All about Macros – Protein

This article is all about the science and research behind protein as a macronutrient. Click here for a guide to protein supplements or click here for a guide to building muscle.

If You Want to Build Muscle, Eat Protein

If you want to build your body in any meaningful way, you need the right building materials. Proteins are the ‘bricks’ that make up all of the soft tissues in our bodies, including muscle. This is why protein has such an intertwined relationship with fitness, especially anything bodybuilding related.

Having a protein-rich diet enables our bodies to better recover from the stressors we place on them during exercise and improve performance by making bigger, stronger tissues. At a glance, this seems simple – eat a lot of protein, get strong – but there are some nuances. Protein, in and of itself does not make a healthy diet but it can certainly contribute to a healthy diet when the right considerations are made.

What are the right considerations to be made about protein consumption?

The right considerations are best thought of as the most common questions people have about protein and their diet:

How does protein turn into muscle?

How much protein do I need to eat?

Is there a specific time I should eat more protein?

What are the best sources of protein?

We are going to break down the research on protein to effectively answer each of these questions and provide you with takeaways that you can start using immediately.

How Does Protein Become Muscle?

When we eat protein our stomach acid unravels the larger protein molecule into simpler shapes that are more easily digested into its smaller building blocks; Amino Acids. These Amino Acids are then repurposed by the cells of the body to heal damaged tissue, send cellular signals, and yes, make bigger muscles.

The process of converting amino acids into muscle tissue proteins is called Muscle Protein Synthesis or MPS. MPS is always occurring in the body to some degree but so is the opposite process Muscle Protein Breakdown or MPB. When these two processes are balanced there is no change in muscle mass. In order for muscle growth to occur Muscle Protein Synthesis must be greater than Muscle Protein Breakdown. Consuming protein, and enough of it, actually boosts MPS and decreases MPB, leading to hypertrophy (muscle growth).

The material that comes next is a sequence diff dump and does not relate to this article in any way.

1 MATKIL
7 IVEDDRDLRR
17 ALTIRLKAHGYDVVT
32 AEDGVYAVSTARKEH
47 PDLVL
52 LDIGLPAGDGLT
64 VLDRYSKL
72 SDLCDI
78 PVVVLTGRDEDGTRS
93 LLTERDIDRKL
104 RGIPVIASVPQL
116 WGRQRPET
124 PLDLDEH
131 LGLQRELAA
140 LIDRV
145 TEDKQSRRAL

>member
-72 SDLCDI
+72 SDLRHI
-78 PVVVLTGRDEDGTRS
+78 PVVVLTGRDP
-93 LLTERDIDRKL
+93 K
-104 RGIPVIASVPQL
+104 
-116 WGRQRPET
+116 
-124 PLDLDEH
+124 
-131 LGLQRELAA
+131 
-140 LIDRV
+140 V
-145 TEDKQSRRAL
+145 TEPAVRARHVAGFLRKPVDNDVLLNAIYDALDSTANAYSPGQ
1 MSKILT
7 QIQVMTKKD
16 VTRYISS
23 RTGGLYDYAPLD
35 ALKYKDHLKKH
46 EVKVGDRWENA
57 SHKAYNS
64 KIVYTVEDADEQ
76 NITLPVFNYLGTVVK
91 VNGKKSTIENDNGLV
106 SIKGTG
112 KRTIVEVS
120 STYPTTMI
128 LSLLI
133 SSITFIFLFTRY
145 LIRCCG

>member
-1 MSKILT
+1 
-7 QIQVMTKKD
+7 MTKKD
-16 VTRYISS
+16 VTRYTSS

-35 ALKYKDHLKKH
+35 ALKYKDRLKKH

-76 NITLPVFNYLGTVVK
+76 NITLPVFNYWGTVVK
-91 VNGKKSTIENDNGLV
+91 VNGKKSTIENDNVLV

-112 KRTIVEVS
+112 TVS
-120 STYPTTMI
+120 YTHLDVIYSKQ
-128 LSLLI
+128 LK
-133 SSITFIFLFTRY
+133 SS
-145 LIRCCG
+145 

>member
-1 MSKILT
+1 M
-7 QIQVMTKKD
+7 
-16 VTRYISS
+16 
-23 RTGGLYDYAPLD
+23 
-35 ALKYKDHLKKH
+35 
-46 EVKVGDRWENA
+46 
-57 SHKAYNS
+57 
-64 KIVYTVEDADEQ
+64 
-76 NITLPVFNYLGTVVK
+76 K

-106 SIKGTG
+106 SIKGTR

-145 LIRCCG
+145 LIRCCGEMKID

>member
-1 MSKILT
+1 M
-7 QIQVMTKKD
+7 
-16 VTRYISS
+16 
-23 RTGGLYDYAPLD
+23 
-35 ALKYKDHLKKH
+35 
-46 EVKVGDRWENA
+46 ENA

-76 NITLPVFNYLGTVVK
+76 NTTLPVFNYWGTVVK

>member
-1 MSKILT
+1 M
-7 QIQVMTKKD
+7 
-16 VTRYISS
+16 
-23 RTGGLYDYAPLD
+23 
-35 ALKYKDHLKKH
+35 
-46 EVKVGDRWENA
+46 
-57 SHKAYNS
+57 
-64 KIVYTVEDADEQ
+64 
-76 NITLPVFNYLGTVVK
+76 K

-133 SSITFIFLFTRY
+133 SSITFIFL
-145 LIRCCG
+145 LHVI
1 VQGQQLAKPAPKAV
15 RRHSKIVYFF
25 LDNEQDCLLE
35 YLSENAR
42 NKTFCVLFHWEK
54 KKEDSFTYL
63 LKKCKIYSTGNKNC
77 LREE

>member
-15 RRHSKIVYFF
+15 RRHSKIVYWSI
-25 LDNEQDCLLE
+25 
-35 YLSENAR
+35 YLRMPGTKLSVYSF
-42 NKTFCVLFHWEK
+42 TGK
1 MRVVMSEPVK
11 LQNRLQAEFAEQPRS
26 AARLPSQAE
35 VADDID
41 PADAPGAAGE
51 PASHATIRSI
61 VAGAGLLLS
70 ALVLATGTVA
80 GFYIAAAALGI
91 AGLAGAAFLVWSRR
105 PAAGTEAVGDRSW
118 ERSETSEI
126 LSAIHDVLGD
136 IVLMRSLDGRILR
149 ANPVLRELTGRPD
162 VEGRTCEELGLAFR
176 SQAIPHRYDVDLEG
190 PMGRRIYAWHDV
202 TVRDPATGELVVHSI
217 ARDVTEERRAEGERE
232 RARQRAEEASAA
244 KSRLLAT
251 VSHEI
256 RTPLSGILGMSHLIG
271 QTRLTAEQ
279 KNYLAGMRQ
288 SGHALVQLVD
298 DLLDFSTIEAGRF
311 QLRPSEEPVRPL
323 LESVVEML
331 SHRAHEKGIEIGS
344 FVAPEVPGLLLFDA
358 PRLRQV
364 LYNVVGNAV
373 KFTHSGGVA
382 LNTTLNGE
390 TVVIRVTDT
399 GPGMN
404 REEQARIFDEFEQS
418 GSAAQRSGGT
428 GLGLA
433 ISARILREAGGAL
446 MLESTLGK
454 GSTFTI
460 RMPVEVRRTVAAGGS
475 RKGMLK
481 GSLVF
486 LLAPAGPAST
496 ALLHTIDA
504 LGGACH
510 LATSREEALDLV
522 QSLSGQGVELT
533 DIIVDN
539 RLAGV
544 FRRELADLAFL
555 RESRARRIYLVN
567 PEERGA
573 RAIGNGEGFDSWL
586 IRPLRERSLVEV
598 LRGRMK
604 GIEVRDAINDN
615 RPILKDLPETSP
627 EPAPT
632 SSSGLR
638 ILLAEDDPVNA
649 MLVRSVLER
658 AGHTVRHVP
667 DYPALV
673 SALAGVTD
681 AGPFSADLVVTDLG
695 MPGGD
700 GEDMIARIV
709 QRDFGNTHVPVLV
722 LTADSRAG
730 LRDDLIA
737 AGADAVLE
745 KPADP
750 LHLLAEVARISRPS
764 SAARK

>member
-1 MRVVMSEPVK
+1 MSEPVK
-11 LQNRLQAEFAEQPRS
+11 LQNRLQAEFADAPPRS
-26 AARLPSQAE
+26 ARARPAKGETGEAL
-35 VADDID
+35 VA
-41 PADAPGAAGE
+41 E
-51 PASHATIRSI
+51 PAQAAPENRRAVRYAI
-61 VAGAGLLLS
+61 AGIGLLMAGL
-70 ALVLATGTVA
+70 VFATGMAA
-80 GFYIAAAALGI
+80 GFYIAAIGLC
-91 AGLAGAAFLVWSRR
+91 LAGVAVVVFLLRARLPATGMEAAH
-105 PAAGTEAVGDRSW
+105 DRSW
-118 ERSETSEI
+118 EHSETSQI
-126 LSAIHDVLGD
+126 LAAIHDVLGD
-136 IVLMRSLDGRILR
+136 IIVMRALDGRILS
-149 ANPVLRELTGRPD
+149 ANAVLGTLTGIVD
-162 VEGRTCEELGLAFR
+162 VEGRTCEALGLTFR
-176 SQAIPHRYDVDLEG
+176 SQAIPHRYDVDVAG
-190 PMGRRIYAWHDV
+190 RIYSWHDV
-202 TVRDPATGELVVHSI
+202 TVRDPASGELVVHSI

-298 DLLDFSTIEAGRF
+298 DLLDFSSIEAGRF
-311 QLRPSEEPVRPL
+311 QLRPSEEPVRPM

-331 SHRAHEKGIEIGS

The obvious strategy from here would be to eat such a large amount of protein that we are always boosting MPS and inhibiting MPB. This is where people get the idea that you should eat 1.5-2.0 grams of protein per pound of body weight per day! Unfortunately, if you’re not on muscle building drugs, this is pointless. Eating that much protein won’t actually stimulate better muscle growth and it’ll probably leave you feeling like crap, which can affect your workouts and lead to a loss of muscle mass.

This might feel confusing and you might be asking yourself “How can I eat enough protein without eating too much? What is Enough and Too Much?” Luckily, the world of scientific research has done a lot of work with protein and can provide clear answers to these questions. These are answers we can use when designing our smart dieting plans so that we maximize muscle protein synthesis and minimize muscle protein breakdown, thereby optimizing the balance between the two.

How much protein should I eat?

There’s something to be said for bodybuilders. For years they swore by high protein diets and now there are multitudes of studies that show that high protein intake supports greater hypertrophy than controls, proving what they preached for decades. Most natural bodybuilders recommend eating 1 gram per pound of bodyweight (2.2 g per kg), or somewhere close to that, and this recommendation is well supported research.

Does that mean you have to eat that much protein to build a lean physique?

Not quite, research shows that 1g per pound may actually be a slight overestimation. In a study on wide range of athletes, researchers found that the average protein intake was 0.68 g/lb (1.5g per kg). A more recent study on bodybuilders found that MPS was maximized between 0.77 and 1.0 g/lb (1.7 and 2.2 g/kg). Together these data suggest that it is certainly feasible to build an athletic physique on as little as 0.68g/lb and that MPS may be maximized on as little 0.77g/lb for some people.

The bottom line on how much protein you need to eat everyday comes down to your priorities. If you want to make sure you are maximizing MPS beyond a shadow of a doubt, then you need to eat 1.0g per pound. That simple recommendation is going to be the best guideline to follow for this case. However, if your goal is to simply improve your overall physique and you don’t care as much about building every ounce of muscle possible then you can go as low as 0.70g per pound. It all depends on your priorities and tastes.

Is there a specific time I should eat more protein?

Lukas Blazek